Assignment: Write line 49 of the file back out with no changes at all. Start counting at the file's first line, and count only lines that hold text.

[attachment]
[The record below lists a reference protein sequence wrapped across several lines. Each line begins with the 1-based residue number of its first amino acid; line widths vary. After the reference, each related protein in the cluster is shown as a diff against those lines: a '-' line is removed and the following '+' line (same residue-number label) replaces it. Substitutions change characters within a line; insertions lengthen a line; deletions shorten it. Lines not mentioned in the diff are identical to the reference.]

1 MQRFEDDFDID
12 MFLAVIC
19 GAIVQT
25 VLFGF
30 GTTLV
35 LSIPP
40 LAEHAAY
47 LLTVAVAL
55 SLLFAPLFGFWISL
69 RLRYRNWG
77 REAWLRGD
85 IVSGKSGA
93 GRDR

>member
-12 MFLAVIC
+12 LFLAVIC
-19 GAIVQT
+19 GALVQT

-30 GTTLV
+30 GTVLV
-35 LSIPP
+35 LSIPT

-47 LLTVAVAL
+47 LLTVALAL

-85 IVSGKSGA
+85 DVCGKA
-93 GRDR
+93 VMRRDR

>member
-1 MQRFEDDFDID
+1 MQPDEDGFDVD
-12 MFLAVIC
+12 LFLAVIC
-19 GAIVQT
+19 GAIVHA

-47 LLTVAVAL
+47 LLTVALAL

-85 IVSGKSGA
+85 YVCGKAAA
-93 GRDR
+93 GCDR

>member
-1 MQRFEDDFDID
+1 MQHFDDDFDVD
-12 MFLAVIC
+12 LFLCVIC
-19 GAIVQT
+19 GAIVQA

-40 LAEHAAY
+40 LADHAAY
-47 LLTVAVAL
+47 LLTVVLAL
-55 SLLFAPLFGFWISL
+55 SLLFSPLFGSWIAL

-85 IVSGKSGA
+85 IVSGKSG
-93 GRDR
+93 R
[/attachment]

+19 GAIVQA